There are plenty of unanswered questions though, and the bigger over-arching plot that's still to be resolved. A few details I didn't understand. I don't get what the wizards actually do, especially as they're not allowed to use their powers to help anyone. Why is healing forbidden? Especially when they seem free to do nasty things to each other. I also couldn't follow the colloquial way of telling the time and passage of years, which uses different words. I could have used a glossary, to be honest. But they're small quibbles amongst the things I liked.

I especially liked that neither Mildmay nor Felix are completely sympathetic or necessarily likeable characters - deeply flawed the both of them, they nevertheless have enough charisma to make you pay attention, and enough of a sob-story past to make you care. At times I did feel the story, especially Felix's half, got too self-indulgent, and I can understand if readers lose patience with Felix. He's a prick as a wizard with all his mental faculties intact, but he's also easier to tolerate. And he does have his moments of being decent. I don't altogether trust him, though. Mildmay is much more straight-forward, and I love his expression, the one he uses when he's really frustrated and exasperated and has lost patience: Well fuck me sideways till I cry" which pops into my head every time I feel the same way, now. Yep, it's a winner. So glad I came across book two, The Virtu in a second-hand book shop a few months ago and bought it even though I hadn't read this one at the time. There are times for following your gut, yes? Indeed.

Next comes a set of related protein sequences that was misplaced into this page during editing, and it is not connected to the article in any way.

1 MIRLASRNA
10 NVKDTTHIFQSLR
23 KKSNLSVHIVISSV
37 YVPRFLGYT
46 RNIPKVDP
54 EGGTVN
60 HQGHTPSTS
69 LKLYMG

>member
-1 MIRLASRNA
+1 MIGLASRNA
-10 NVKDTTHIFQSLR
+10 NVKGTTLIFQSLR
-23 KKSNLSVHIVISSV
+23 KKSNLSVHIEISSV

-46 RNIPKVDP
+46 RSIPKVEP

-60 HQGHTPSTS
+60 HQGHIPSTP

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Reading Progress

August 8, 2009 – Shelved
August 8, 2009 – Shelved as: fantasy
Started Reading
March 10, 2010 – Finished Reading
March 11, 2010 – Shelved as: 2010

Comments Showing 1-2 of 2 (2 new)

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message 1: by Maribel (new)

Maribel Shannon, please for once give a bad review lol. Your review have m e buying books I would have never even glanced at. Thanks again for yet another great review.
I just finished Possession by A.S. Byatt and I loved it and will be posting a review soon.


Shannon (Giraffe Days) And here I thought I was being really picky lately! I have no remorse - I've hardly read a decent book all year! Well, it just seems like either I've been reading a lot of shockers, or I'm much less easily pleased than before.

Oh goodie. I don't have particularly good memories of Possession so it'll be good to hear someone else's perspective. :)